Last time, I wrote about what I’m calling the DNA Grid, my tactical RPG’s character advancement system.  That happens to be only a part of the system, and stepping back a layer, there’s a triangle that I’m using to give the game’s three major factions flavor and unique functions while trying to give them asymmetrical balance.

It’s at least partially built on the old gaming triangle of Paper-Rock-Scissors.  Paper beats Rock, Rock beats Scissors and Scissors beat Paper.  (Or, as my family has played, Chicken-Pickle-Elvis.  Chicken eats Pickle, Elvis eats Chicken, Pickle chokes Elvis.  Long road trips and tired kids make for interesting game design.)  The Fire Emblem games use other triangles that function almost in the same way, Axe-Sword-Spear, Wind-Thunder-Fire or Anima-Light-Dark.  They aren’t absolute triangles, they are just advantages, but they can be key in combat.  They also have some outliers like triangle-reversing weapons, knives, ranged weapons and healing, but the core triangle interactions are going to cover the bulk of combat.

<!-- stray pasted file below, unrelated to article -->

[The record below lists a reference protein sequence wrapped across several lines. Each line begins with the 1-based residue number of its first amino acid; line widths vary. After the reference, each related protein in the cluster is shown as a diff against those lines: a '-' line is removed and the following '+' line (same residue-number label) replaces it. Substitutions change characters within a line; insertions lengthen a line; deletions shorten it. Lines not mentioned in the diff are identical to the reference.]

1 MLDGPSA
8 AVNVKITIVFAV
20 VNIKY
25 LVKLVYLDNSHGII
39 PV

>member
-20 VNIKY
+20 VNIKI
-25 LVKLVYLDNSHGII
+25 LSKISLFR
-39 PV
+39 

DNA Codex Full

My design uses Strength, Agility and Focus.  Like the FE games, it’s not an absolute triangle, but rather, it’s a series of advantages.  Strength has an edge over Focus, Focus has an edge over Agility and Agility has an edge over Strength.  Each should perform mostly the same in the DPM (Damage Per Minute) over time against a neutral target.  Strength units hit harder but less frequently and with low critical rates, Agility units hit more often but with less power, also with low critical rates, and Focus units have power between those two, but act infrequency with high critical rates.  The RNG (Random Number Generator) makes the Focus units more “swingy” or “spiky” than the other two unit types (with an uneven damage distribution), but over time, all three should be more or less even.  Of course, the point is to play to your strengths tactically, and make your units more effective by how you use them.  That will be different with each type, if I do it right.